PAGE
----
What you need is a FIDO hardware key, like a Yubikey or Googles hardware key. They are (currently) immune to man in the middle attacks and can’t be phished.


Assuming they know what kind of 2FA you are using, why couldn’t they harvest that as well? They wouldn’t even need to trigger an SMS from the authenticating site.

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The whole point is that you should not be using SMS in the first place, because SMS is insecure for 2FA.

You can also be fooled into putting a TOTP token into a phishing site, but the technical aspects of TOTP makes it harder to fool the user and less likely to succeed.

Though there is the thought that once TOTP is the dumbest available form of 2FA, it will be the form of 2FA used by the most easily-phished users.


Because the FIDO standard is engineered precisely to prevent phishing.

Token binding
Token binding is an additional protection supported by FIDO U2F that secures the connection between the browser and the service to prevent man in the middle attacks.

Token binding allows servers to create cryptographically bound tokens (such as cookies, OAuth tokens) to the TLS layer, to prevent attacks where an attacker exports a bearer token from the user’s machine to present to a web service and impersonate the user.Token binding is used by FIDO U2F keys to bind the fido authentication token to the user agents TLS connection with the service.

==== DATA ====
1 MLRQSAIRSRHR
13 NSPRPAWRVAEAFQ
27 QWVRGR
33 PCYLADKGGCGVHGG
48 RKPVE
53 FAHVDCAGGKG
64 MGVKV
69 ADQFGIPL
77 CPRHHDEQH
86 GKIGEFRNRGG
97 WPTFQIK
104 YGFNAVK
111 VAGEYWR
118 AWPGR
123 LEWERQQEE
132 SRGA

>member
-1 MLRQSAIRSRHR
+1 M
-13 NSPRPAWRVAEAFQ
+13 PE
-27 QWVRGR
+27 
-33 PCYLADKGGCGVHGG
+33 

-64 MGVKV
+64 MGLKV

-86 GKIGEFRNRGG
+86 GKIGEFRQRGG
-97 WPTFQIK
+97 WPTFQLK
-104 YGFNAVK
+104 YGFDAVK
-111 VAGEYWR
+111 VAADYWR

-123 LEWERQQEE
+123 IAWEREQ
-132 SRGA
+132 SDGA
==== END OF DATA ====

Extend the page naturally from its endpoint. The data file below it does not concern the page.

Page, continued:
SMS and Authy can both be phished. Thanks to automation, it’s trivial to beat the expiration of time based one time codes and for hackers to log in to your SMS or Authy protected accounts via phishing attacks. Rob is very wrong about this attack being a recommendation of Authy over SMS. This attack isn’t on a vulnerability of SMS (of which there are plenty). It’s a vulnerability of all 2FA that lacks binding and can be phished.



This sounds like way too much work, until you imagine being paid to hack into the Democratic Party servers, or Weyerhauser, or NORAD. Suddenly you have a pretty good budget to build precise phishing sites, and you can set up a really decent customer service center. They might even think they’re the real customer service.